To those of you considering graduate school, I will say, it's never to early to start preparing.  Contact professors as early as you possibly can and challenge yourself to take a couple graduate classes during your undergrad career so you can begin exposing yourself to what it might be like.  What I wish I would've done differently as an undergrad was to have more confidence in myself and my ability to be a competitive graduate school applicant.  Trust the process and don't get discouraged if the first professor you contact doesn't have space in his or her lab.

It's sad to think that this is my last blog post, but I am ever grateful for the opportunities Purdue and the Agronomy Department have given me.  Take advantage of every opportunity or change you have to better yourself.  Treat every mistake as a lesson and learn from them.  Never set your goals too high, and don't blink- because time will go by all too fast.

If you have any questions about applying to graduate schools or Purdue's Agronomy Department, feel free to email me at wrigh272@purdue.edu.


Cheers,

Hallie


Tuesday, April 10, 2018

Planting season is upon us soon, hopefully….


Hello Everyone,

I hope everyone is having a great spring so far and finishing up the semester strong. All the incoming freshman reading this I hope you have a great college career here at Purdue University. It is an excellent school that has opened up a countless number of opportunities not only for me, but also for every student that has attended here.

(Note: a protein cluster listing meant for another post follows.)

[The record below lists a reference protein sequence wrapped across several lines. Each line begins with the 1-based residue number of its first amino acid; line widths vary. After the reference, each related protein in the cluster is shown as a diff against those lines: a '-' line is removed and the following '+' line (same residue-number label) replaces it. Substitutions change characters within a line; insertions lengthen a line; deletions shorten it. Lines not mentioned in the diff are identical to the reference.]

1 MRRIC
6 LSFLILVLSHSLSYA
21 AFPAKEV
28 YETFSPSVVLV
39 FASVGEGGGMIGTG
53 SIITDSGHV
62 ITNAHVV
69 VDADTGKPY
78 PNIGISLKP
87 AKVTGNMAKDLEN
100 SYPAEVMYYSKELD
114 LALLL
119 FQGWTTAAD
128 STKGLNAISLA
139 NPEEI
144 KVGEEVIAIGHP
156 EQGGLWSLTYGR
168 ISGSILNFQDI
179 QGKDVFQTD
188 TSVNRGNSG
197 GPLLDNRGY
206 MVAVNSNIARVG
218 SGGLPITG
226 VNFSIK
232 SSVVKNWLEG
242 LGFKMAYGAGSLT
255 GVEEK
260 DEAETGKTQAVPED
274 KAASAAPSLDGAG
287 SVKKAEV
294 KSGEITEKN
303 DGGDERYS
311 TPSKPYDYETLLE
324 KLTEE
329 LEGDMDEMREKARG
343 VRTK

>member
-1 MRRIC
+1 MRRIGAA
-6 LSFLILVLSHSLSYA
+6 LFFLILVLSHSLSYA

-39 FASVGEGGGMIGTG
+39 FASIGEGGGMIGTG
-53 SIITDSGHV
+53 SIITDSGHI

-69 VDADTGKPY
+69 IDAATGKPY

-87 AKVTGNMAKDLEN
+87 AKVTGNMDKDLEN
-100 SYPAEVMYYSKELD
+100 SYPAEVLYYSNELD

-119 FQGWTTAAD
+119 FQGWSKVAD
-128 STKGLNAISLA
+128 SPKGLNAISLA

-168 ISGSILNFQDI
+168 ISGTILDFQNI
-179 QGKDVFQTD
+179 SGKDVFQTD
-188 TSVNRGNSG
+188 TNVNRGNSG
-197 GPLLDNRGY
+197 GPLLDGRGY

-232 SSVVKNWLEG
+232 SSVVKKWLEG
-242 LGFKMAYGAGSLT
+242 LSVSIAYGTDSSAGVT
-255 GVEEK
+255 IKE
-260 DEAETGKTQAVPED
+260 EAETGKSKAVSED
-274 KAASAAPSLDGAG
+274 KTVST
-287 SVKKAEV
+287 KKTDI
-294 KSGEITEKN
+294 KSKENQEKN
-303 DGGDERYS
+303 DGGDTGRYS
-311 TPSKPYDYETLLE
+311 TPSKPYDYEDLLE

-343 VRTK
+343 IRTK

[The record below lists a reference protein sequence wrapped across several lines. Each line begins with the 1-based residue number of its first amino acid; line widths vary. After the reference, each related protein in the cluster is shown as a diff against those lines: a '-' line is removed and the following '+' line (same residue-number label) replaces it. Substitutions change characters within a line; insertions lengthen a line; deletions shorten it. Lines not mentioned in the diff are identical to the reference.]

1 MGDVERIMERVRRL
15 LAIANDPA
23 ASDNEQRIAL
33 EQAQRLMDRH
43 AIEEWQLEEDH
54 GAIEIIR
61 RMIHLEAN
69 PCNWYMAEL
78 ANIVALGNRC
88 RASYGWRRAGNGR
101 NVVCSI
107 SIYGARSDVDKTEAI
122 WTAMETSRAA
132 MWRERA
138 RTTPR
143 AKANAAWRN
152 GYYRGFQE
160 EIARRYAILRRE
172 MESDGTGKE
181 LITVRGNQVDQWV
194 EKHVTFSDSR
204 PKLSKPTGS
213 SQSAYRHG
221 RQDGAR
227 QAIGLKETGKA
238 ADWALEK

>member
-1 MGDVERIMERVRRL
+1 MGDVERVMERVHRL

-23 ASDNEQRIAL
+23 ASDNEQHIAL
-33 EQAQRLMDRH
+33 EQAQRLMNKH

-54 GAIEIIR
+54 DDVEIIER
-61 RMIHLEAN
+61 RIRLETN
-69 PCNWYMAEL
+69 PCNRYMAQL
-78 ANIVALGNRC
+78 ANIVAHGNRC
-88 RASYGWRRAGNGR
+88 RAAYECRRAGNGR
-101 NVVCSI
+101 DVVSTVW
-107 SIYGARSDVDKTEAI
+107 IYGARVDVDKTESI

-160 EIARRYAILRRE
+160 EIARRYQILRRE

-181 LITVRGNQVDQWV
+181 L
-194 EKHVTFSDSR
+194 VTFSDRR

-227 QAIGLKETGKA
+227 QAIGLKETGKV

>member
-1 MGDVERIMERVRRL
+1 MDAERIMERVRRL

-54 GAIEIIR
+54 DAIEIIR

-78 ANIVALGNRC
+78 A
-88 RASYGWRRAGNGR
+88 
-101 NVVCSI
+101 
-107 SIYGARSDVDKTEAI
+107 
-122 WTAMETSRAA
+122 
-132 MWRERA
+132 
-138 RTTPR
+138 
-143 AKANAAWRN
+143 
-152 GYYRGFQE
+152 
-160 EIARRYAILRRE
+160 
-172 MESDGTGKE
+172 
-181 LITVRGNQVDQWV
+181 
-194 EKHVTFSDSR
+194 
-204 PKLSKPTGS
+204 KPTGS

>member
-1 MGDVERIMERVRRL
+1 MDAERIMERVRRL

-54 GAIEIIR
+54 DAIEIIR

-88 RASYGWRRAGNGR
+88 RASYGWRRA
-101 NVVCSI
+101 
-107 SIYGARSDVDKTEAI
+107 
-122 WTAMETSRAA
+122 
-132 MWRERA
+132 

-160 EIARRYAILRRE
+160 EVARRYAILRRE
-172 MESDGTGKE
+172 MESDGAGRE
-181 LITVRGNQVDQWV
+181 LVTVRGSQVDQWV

Some updates on what I have been doing most recently is preparing for this upcoming planting season! It has been a great process as it always is. The equipment aspect of our implements are being fine tuned and calibrated so that whenever the rain and even the snow stop falling and it becomes dry enough to get in we will have everything ready.

I hope it dries up sooner than later, yet it is going to make for an interesting year when is comes how the plants will respond to these cool and wet conditions if that is what we have in store for us when it comes to the growing season.

Well I better get back to studying for the end of the year exams and projects that are on my to-do list. The best advice I can give to anyone who is in need of help when it comes to managing everything on your plate is to start as soon as you can! Complete little pieces at a time so that you don’t have to end up staying up all night the night before to learn all the material. I want to wish everyone the best of luck on the rest of this spring semester!

Finish Strong and Boiler Up!


Nathan Slavens

Tuesday, April 3, 2018

Only a few weeks left...

Hey Folks!

Hope everyone is well. If you are incoming freshman, I hope you are getting exciting for your freshman year! College is an awesome time and I am excited for all the cool opportunities you will get to have.

My biggest update from these last few weeks is today I took my Part 107 Commercial Drone Licence exam. This licence will make me able to fly drones commercially! I am getting the license to work my internship this summer as the Co-Alliance Ag Tech intern. I wouldn't have an opportunity quite like this if it wasn't for Purdue Agronomy.